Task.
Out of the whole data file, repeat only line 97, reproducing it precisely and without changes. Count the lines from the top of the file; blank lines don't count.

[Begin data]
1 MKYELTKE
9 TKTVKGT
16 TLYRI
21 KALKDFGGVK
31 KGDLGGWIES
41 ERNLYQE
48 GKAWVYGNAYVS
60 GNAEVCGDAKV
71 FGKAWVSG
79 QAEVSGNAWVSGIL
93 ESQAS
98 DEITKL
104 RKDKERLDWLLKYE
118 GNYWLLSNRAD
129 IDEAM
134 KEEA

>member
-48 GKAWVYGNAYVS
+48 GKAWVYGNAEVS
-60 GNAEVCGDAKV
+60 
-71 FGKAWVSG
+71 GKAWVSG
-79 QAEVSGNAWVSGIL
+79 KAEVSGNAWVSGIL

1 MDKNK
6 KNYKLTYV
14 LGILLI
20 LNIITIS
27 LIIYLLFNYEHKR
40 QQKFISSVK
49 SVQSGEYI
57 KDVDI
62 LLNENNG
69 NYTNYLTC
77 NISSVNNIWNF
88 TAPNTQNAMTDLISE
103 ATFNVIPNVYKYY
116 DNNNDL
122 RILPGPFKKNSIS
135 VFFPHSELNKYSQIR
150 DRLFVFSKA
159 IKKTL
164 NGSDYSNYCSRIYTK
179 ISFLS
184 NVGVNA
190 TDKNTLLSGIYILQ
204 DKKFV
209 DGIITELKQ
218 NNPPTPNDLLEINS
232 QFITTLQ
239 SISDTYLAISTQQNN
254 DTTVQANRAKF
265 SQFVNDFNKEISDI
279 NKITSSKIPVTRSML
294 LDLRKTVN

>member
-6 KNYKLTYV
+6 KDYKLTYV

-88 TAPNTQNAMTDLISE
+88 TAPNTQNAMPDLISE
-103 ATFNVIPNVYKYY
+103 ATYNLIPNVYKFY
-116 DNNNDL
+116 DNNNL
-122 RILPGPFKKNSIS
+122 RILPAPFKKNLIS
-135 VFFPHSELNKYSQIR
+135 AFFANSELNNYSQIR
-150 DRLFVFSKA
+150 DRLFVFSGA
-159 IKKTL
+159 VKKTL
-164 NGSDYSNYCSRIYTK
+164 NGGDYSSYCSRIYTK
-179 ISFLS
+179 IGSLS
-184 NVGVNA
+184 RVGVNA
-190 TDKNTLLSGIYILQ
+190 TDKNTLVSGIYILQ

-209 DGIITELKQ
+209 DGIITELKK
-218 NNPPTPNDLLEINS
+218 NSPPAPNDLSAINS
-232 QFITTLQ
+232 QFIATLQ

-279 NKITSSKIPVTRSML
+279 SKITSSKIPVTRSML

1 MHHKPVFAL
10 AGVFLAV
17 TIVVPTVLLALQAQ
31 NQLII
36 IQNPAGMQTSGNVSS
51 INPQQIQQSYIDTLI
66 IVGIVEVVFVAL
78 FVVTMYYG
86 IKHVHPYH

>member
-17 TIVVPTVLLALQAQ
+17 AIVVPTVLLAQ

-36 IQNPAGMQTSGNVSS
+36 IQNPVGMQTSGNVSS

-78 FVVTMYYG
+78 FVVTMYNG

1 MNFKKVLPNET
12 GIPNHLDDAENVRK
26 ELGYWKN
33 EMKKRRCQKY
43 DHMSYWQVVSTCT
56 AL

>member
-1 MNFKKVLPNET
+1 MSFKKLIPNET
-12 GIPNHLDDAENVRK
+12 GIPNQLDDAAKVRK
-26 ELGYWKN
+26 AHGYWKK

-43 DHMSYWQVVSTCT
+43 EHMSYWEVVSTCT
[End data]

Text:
78 FVVTMYYG